“The coronavirus pandemic made my time freeze. I can’t focus, or create new ideas, and my mood is totally off,” Nada Mohsen, founder of Naha Mohsen Arts, tells Egyptian Streets. “All I can feel is just stress from all that’s happening.”
For many entrepreneurs at the moment, time is a currency. Before, it was a constant challenge between valuing time or valuing constant production and selling, but what happens when we truly value time on its own?
Mohsen is part of the Entreprenelle community, an Egyptian social development and business impact organisation aiming to support women’s economic empowerment. But for women, whose percentage of owning startups is relatively low globally, the challenges can be much more complex and different: lack of equal access to markets, business networks, and more importantly, a spirit of community that pushes them to realize their own potential.
“Our role at the moment is not to focus on sales or to finish our stock, but to support each other as a community to get through this crisis,” Doaa Zakaria, founder of ‘Craftastic‘, says. “I’ve been trying to help my customers by sharing tips on how to cope or decorate their homes, and support their local brands by giving them shoutouts on my social media page. It’s a moment of solidarity for all of us.”
A Strong Community for Female Entrepreneurs
As members of the Entreprenelle community, female entrepreneurs are not provided with just educational workshops and programs to follow, but a solid and strong community that supports them both emotionally and psychologically throughout their long entrepreneurial journey.
“There are a lot of resources online, and you can register and search for various online courses at the moment, but the difference is in providing human support and a spirit of community for female entrepreneurs who face different challenges despite the great potential and energy they carry,” Roaa Ahmed, chief operating officer at Entreprenelle, says.
Research has often referred to these different challenges as the ‘invisible barriers’ that inhibit women from reaching the same position as men. According to Herminia Ibarra’s research, due to the few number of women holding top or senior positions in many fields, whether entrepreneurial or political, it becomes difficult for young women to identify with role models to imitate their traits and behaviors.
This is why mentorship that goes beyond just technical content is vital. Entreprenelle is built on this strong community element, which raise the women’s awareness and their capacities according to their own unique needs and challenges.
For an entire month, Entreprenelle arranged an April calendar of online live sessions and workshops to support their community during the crisis.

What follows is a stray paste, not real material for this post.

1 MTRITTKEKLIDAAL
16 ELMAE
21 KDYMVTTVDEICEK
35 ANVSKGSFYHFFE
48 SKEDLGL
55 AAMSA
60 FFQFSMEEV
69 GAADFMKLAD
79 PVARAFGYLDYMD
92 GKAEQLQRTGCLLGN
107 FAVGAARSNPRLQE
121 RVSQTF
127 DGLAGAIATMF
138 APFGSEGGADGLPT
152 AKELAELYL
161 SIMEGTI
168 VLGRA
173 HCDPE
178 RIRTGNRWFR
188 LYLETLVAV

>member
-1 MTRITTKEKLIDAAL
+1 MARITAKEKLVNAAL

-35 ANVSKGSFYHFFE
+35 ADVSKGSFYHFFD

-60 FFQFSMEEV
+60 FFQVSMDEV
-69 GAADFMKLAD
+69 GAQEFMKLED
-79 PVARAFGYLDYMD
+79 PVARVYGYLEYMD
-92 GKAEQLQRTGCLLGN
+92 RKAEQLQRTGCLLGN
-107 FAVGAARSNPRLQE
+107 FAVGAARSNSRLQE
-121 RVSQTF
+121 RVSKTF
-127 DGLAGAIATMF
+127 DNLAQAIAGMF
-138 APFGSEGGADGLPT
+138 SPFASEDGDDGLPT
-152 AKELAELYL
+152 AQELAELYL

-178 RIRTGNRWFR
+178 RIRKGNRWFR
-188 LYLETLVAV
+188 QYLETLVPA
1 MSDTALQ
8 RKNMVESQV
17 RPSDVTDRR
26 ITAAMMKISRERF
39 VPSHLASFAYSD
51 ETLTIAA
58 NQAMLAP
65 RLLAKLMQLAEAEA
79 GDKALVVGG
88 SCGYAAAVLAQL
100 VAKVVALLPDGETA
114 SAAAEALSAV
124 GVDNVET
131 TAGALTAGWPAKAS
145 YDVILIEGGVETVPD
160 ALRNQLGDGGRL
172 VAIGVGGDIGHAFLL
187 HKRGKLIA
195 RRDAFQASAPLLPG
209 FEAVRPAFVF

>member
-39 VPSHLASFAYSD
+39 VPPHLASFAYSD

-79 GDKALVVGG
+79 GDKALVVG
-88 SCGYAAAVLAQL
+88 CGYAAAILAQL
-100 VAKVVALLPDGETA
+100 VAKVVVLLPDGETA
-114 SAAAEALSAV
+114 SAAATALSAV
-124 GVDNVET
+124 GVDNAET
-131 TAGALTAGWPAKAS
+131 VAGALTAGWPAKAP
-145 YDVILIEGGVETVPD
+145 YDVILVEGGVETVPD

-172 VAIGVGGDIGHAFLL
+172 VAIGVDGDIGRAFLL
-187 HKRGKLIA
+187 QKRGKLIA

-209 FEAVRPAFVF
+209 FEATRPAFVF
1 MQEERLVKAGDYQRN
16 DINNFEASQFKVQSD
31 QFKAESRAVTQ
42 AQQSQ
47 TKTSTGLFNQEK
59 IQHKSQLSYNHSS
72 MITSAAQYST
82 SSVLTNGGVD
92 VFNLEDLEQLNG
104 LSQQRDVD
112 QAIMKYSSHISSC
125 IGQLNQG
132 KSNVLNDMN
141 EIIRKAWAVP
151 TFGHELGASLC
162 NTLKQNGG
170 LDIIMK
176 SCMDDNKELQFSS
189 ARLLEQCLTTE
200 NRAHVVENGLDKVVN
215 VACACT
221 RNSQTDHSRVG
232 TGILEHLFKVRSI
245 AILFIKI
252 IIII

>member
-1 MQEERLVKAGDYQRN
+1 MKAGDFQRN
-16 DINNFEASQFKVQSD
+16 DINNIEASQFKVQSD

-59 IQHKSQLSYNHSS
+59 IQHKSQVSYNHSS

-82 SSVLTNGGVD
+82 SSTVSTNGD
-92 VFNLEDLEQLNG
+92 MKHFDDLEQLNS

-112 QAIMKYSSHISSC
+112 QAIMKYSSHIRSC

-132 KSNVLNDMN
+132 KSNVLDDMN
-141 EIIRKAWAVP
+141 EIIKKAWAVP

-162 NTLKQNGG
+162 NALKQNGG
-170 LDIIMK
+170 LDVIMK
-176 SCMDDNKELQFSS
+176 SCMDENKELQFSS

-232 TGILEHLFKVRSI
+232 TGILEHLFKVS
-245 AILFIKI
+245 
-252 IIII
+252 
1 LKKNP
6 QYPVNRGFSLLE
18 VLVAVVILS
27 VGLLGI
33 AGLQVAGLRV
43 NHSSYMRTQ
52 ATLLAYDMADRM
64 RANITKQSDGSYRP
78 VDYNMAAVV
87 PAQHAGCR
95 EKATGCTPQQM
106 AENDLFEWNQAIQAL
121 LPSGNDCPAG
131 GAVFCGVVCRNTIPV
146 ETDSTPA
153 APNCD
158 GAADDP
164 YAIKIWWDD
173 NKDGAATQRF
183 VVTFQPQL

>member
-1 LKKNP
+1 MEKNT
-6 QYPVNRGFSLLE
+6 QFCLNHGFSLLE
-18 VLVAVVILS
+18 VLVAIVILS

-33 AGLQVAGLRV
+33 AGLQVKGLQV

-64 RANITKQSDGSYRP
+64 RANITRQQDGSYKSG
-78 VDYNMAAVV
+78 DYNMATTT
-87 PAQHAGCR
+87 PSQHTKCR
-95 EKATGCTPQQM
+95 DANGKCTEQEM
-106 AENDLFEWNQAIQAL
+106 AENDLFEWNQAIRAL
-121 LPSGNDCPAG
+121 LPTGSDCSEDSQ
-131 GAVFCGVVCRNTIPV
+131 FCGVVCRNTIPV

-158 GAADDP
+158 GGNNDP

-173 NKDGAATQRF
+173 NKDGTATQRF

“First, we focus on their well-being before we focus on their business, because if emotionally they are not well or prepared, it will make them depressed, and this is not needed particularly if they are still in their early phase and it’s incredibly important that they take care of their mental health,” Roaa notes.
Workshops and online sessions have centered on well-being and stress management, such as the session on “Resilience for Entrepreneurs” by Tarek Wael, and an online styling workshop to get their mind off of things for a while.
As digital marketing and e-commerce is also starting to rise in the digital age, various online sessions have been organized on the importance of social media management and e-commerce, such as “The Importance of E-Commerce for Business Owners,” by Manal Negm El Din.
“Right now, we are very much focused on digital marketing, we are using our resources and Instagram accounts with high traffic to carry out online campaigns for them and to support local Egyptian brands,” Roaa adds.
Finally, workshops and online sessions will also focus technical education in regards to financial support, cost mitigation and how to avoid financial stress during the coronavirus pandemic. “We like to bring subject-matter experts, meaning that they share their experiences in regards to the topic, so that it is based on both experiences and technical knowledge and is more human-oriented,” Roaa states.
Currently, Nada Mohsen has been valuing time and using it as an opportunity to learn digital painting through online courses and tutorials, and to scale up her skills. “I am trying to benefit from the time I have as much as I can and as my energy stands, and also do some workouts here and then and watch movies or series as well,” Nada shares.
The coronavirus pandemic has pushed the world 10 years forward, and more than ever, businesses and organization have been trying to meet up and adapt with the rapid changes that can suddenly occur in our time.
“We are planning to scale this upwards and provide more online content in the future even after this crisis ends. It will be titled as ‘Entreprenelle Goes Online: Online Workshops and Series,” Roaa adds. “Now is the time to make the right kinds of investment so that we all come out with the least amount of costs.